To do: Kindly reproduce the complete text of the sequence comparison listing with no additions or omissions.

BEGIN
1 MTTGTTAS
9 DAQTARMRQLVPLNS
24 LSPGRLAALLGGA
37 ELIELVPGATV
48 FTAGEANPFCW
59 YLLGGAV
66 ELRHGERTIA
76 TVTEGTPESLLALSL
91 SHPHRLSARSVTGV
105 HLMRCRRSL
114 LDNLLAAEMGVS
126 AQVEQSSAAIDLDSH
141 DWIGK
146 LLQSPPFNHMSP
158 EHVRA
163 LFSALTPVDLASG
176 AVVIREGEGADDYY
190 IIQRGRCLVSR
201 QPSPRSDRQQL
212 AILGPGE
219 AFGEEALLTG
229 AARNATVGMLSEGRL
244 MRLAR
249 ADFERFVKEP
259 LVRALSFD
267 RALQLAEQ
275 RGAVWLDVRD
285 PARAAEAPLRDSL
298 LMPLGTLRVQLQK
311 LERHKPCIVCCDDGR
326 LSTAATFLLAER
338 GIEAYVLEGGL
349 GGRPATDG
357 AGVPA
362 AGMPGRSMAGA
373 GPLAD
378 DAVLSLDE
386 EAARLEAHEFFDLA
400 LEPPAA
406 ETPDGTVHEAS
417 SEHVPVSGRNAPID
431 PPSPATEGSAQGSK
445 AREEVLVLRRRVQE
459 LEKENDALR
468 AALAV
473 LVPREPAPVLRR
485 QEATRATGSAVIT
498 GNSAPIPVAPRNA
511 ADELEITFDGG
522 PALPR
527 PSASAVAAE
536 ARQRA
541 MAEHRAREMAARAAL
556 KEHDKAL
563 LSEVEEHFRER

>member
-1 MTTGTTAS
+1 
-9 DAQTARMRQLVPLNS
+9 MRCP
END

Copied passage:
1 MTTGTTAS
9 DAQTARMRQLVPLNS
24 LSPGRLAALLGGA
37 ELIELVPGATV
48 FTAGEANPFCW
59 YLLGGAV
66 ELRHGERTIA
76 TVTEGTPESLLALSL
91 SHPHRLSARSVTGV
105 HLMRCRRSL
114 LDNLLAAEMGVS
126 AQVEQSSAAIDLDSH
141 DWIGK
146 LLQSPPFNHMSP
158 EHVRA
163 LFSALTPVDLASG
176 AVVIREGEGADDYY
190 IIQRGRCLVSR
201 QPSPRSDRQQL
212 AILGPGE
219 AFGEEALLTG
229 AARNATVGMLSEGRL
244 MRLAR
249 ADFERFVKEP
259 LVRALSFD
267 RALQLAEQ
275 RGAVWLDVRD
285 PARAAEAPLRDSL
298 LMPLGTLRVQLQK
311 LERHKPCIVCCDDGR
326 LSTAATFLLAER
338 GIEAYVLEGGL
349 GGRPATDG
357 AGVPA
362 AGMPGRSMAGA
373 GPLAD
378 DAVLSLDE
386 EAARLEAHEFFDLA
400 LEPPAA
406 ETPDGTVHEAS
417 SEHVPVSGRNAPID
431 PPSPATEGSAQGSK
445 AREEVLVLRRRVQE
459 LEKENDALR
468 AALAV
473 LVPREPAPVLRR
485 QEATRATGSAVIT
498 GNSAPIPVAPRNA
511 ADELEITFDGG
522 PALPR
527 PSASAVAAE
536 ARQRA
541 MAEHRAREMAARAAL
556 KEHDKAL
563 LSEVEEHFRER

>member
-1 MTTGTTAS
+1 
-9 DAQTARMRQLVPLNS
+9 MRCP